by Amr F.
My name is Amr. I’m from Egypt and live in Dubai, where I have worked for 2 years now. I’m fairly new to all of this, as I was just diagnosed with VHL about 6 months ago. Prior to that, I had no knowledge of VHL whatsoever.
I am a de novo case; my family has no history of the disease. I currently have lesions in my brain and spinal cord, as well as kidney cancer.
Believe it or not, it all started with a toothache. One day at work, I started getting pain in my tooth, but I ignored it. The second day the pain became so unbearable I went to the hospital.
As part of the checkup, they checked my blood pressure and the machine gave an error. The nurse tried again and again and with different devices; they all gave an error!
I assumed that the stress from work, pain in my teeth, and my nervousness at the moment all contributed to the high BP. They finally were able to measure my blood pressure to find out that it was 200/140. They transferred me to a cardiologist, confirmed the BP, and then kept me in the hospital for a couple of days for observations and investigations. During this time, an ultrasound of my kidneys was done through which they found the cysts in my kidneys. I received my first diagnosis of PKD (Polycystic Kidney Disease). It explained the cysts on the kidney and the high BP.
Further investigations and an MRI revealed abnormal complex masses in the kidneys that was surely different from a cyst. A biopsy was scheduled with the doctor. I was informed that they were suspecting a type of kidney cancer called papillary cancer that attacks both kidneys and fits the profile.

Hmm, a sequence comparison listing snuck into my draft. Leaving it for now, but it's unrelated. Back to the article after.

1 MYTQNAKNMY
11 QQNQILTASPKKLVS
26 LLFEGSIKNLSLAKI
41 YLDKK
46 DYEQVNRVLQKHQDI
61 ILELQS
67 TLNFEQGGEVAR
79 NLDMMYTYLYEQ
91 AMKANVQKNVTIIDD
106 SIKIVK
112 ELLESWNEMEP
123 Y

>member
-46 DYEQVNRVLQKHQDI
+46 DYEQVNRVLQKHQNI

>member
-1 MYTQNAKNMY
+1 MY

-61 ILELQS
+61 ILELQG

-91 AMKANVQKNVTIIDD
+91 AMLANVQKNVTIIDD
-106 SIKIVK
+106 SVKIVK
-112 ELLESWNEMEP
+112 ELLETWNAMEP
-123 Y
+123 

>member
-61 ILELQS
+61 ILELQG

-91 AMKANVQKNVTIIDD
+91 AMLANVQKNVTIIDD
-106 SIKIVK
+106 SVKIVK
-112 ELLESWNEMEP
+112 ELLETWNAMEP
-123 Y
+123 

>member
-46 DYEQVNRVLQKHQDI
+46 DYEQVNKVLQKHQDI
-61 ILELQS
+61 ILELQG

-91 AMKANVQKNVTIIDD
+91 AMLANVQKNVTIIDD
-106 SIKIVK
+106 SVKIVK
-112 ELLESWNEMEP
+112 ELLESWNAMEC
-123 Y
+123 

On May 2, 2017, I went to the hospital for checkups where the doctor told me how sorry he was to bring me bad news; I had bilateral clear cell renal cell carcinoma.
I was panicking and I remained in shock/denial for quite some time. Even though I needed to talk about it, I just couldn’t. A couple of close people knew what was happening, but when they asked, I just lied. I wanted to be alone. I didn’t want anyone to know, because if they knew, it would suddenly become a reality. I wanted to be normal, even if it was just a feeling.
One of the hardest things is establishing a good support system. I am quite independent and I never considered myself needing emotional support. It became apparent that it’s a key component that could easily make or break your resolve in times of need.
Anxious, stressed and afraid, I was drilling the doctors for information. After a couple of weeks, the doctor called me to tell me that he wanted to do more tests: an MRI on the brain and spine. He explained that he suspected something called “von-Hippel Lindau Syndrome”. I did whatever research I could on it, with a lot of questions and shrouded mysteries in my mind.
The MRIs came back with lesions in the brain, which somewhat confirmed his suspicion. I was the third VHL case this doctor had ever faced in his career. I panicked again, but this time knowing it is a hereditary disease, I also feared for my family. I struggled greatly in choosing whether to tell them that early, with no clarity whatsoever, or to wait until the situation unfolded a bit more. I decided to wait until I knew more.